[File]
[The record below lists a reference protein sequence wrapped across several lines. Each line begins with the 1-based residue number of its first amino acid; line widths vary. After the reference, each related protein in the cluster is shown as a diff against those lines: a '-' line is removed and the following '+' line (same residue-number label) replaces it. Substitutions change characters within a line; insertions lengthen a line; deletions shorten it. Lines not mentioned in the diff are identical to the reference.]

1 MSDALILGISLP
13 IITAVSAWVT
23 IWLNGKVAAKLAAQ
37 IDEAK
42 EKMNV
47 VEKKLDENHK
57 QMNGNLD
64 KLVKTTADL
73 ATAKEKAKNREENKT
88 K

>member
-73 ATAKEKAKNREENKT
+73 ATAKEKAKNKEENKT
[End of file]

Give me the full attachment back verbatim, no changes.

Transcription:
[The record below lists a reference protein sequence wrapped across several lines. Each line begins with the 1-based residue number of its first amino acid; line widths vary. After the reference, each related protein in the cluster is shown as a diff against those lines: a '-' line is removed and the following '+' line (same residue-number label) replaces it. Substitutions change characters within a line; insertions lengthen a line; deletions shorten it. Lines not mentioned in the diff are identical to the reference.]

1 MSDALILGISLP
13 IITAVSAWVT
23 IWLNGKVAAKLAAQ
37 IDEAK
42 EKMNV
47 VEKKLDENHK
57 QMNGNLD
64 KLVKTTADL
73 ATAKEKAKNREENKT
88 K

>member
-73 ATAKEKAKNREENKT
+73 ATAKEKAKNKEENKT